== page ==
In a fascinating new article, Navy SEAL Brett Jones writes about his experience as a closeted Special Ops officer. The piece appears in SOFREP, a news site dedicated to military and Spec Ops vets.
For much of his career, Brett had to remain closeted. That meant lying to his teammates and lying to his dates. When he did manage to make it to a gay bar (the local one in Virginia Beach was called “Cactus,” for reasons we can’t quite fathom), he’d occasionally meet former colleagues who’d been dishonorably discharged.
Of course, when the time finally came that he could be honest with the world, it was far less disastrous than he’d feared. This is a time when the system worked: in a pure meritocracy, Brett’s skill and dedication to his job were what mattered most.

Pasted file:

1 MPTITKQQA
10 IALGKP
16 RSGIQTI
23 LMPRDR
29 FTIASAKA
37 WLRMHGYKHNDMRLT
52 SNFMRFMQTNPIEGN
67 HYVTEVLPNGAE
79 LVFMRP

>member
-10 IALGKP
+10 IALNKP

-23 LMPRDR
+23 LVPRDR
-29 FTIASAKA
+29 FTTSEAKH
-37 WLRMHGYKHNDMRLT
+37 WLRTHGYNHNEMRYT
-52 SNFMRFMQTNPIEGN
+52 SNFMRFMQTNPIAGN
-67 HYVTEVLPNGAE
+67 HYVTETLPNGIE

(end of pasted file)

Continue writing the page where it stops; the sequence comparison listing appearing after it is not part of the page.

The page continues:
What the article does not address is how Brett was “forced out of the closet,” which sounds like it could be an even more fascinating tale. Did he come out before or after the repeal of DADT? The article’s unclear. But he says he’s still a Navy SEAL, so we’re assuming there were no career repercussions.
So now we just need some lumberjacks to come out, a monster truck driver, maybe a couple of coal miners — and going forward we can just assume that the more tough and rugged the occupation, the gayer it is.